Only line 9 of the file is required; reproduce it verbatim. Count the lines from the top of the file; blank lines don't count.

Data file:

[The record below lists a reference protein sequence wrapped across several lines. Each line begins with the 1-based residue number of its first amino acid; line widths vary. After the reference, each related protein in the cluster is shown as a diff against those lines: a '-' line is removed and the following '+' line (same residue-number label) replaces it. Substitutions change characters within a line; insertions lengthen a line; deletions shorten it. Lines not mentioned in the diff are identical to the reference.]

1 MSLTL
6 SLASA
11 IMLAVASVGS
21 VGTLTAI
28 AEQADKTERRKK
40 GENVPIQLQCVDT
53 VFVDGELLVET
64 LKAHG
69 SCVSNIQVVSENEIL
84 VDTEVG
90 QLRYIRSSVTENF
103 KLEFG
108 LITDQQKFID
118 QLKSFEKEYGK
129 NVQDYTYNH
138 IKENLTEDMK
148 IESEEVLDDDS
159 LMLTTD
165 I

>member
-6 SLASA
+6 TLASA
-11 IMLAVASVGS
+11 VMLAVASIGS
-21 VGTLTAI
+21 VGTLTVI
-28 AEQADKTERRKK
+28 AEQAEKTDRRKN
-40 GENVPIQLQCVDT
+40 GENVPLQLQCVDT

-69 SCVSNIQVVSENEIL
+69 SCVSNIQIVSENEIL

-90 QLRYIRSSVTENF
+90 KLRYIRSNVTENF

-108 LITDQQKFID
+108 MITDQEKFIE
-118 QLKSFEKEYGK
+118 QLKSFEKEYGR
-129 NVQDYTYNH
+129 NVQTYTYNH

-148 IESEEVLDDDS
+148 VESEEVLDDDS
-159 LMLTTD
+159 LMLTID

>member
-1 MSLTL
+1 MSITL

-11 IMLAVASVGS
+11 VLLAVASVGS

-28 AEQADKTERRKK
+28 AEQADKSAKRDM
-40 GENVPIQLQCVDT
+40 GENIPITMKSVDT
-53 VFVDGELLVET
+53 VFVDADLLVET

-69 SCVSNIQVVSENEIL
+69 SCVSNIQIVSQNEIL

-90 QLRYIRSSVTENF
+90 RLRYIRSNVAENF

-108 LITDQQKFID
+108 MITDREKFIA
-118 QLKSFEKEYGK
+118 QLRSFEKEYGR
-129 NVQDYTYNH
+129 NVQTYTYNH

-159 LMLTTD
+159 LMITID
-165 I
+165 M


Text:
64 LKAHG